British chef Anjum Anand hits Hyderabad to discover the city's unique blend of flavours, with biryani, the local speciality, the jewel in the crown. Michael Harden follows the rice trail.
We arrive in Hyderabad late at night and there are goats everywhere, tethered in small herds by the sides of roads, under the city's soft-yellow street lights, and trundling past on the back of trucks. As we near our hotel, inching through the mass of honking traffic, a goat falls, legs tied, from a tiny rickshaw next to our van. Three passengers emerge from the vehicle, pick up the goat and toss it back in before reboarding and disappearing into the traffic. As introductions to cities go, it's a memorable one.
There's a reason for all the goats. Hyderabad, India's fifth-largest metropolis with a population that's more than 50 per cent Muslim (the other half is mainly Hindu), is celebrating the Muslim festival of Eid al-Adha. The city is awash with coloured lights and exuberant music blasts from the backs of trucks. In two days' time, Eid will culminate in great feasting, with goat meat playing a central role in the celebration, spiced and steamed with rice as a biryani - a Hyderabadi speciality - or spiced and caramelised over charcoal.
Given Hyderabad's reputation as one of India's culinary capitals and its religious demographic, it's easy to understand why the festival - and the goats - is such a big deal. It's this culinary reputation that has drawn us to Hyderabad; the Eid feast and all that delicious goat meat have come as something of an unscheduled bonus.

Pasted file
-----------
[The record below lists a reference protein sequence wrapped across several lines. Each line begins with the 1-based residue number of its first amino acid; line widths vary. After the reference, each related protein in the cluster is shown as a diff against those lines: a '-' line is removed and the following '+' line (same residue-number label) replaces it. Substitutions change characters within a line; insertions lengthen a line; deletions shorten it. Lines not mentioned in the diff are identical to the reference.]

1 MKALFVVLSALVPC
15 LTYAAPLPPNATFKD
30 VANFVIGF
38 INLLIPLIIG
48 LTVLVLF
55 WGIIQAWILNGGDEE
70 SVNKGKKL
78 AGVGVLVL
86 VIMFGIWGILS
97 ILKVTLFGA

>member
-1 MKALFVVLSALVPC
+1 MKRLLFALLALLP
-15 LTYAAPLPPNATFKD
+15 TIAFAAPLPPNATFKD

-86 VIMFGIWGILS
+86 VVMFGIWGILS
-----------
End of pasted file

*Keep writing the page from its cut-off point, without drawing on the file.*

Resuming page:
We're tagging along with Anjum Anand, the glamorous British-Indian television chef, cookbook writer and owner of Indian food company The Spice Tailor, a producer of chutneys, sauces and naans. She's here fulfilling a long-held ambition to explore the flavours and ingredients that have made this southern Indian city such a draw for food lovers. "Hyderabad has always been known for its pearl and diamond trade and, more recently, for being one of the tech hubs of India," she says. "But for me it's always been about the food.
"What fascinates me is the mix of influences here, the blend of the traditional, often spicy Andhra cuisine with the Hyderabadi cooking that's been influenced over the years by Turkish, Iranian and Arabian cuisines. Of course, I came mainly to seek out authentic Hyderabad biryani, but I'm also here for the street food and to try the pastries in the famous Irani cafés."
Our first stop is the market in the centre of Hyderabad's old city. It spreads around the beautiful and imposing Charminar, a 16th-century four-minaret mosque and monument finished with intricately patterned pale ochre stucco that straddles the main crossroads marking the city's original centre. The call to prayer hovers above the roar of traffic and the constant honking of horns in the humid yet still slightly dusty heat.
The market includes the Laad Bazaar, where glittering multicoloured bangles, saris and bridal clothes are sold, but the labyrinthine streets of the old town are lined with shops and stalls selling fruit and cookware, T-shirts and sugarcane, silver leaf and shoes, pickles and hardware.
Everywhere there are piles of fruit - figs, bananas, guavas, sitaphal (like a custard apple), green papaya - displayed in carefully stacked garish plastic baskets or under canvas canopies shielding them from the intense sun. The papayas are mainly used here to tenderise meat; in Hyderabadi cooking, meat is, almost without exception, tenderised to a fall-apart texture.